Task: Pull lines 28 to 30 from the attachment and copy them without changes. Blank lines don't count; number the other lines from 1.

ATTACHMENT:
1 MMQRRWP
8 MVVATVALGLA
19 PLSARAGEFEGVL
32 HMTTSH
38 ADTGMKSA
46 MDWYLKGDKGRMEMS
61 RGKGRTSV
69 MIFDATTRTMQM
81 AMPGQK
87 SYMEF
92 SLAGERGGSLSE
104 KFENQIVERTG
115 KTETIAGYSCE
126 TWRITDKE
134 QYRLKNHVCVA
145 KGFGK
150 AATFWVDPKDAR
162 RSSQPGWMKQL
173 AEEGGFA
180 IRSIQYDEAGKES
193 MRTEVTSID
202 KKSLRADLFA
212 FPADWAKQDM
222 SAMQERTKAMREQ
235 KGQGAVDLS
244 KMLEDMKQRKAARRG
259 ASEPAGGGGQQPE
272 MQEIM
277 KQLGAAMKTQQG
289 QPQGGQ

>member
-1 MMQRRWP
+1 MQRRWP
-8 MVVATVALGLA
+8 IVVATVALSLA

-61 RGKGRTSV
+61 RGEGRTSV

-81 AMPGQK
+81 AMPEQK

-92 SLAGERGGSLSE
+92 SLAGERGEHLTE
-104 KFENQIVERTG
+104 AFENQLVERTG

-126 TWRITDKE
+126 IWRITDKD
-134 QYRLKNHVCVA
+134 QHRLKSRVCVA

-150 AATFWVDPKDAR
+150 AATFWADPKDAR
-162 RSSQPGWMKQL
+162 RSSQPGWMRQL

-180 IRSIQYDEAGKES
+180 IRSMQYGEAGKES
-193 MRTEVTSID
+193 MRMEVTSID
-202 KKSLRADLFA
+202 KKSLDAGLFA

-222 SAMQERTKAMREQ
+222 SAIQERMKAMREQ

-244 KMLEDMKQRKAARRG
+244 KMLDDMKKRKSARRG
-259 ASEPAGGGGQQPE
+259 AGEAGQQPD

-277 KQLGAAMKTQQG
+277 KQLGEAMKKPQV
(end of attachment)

272 MQEIM
277 KQLGAAMKTQQG
289 QPQGGQ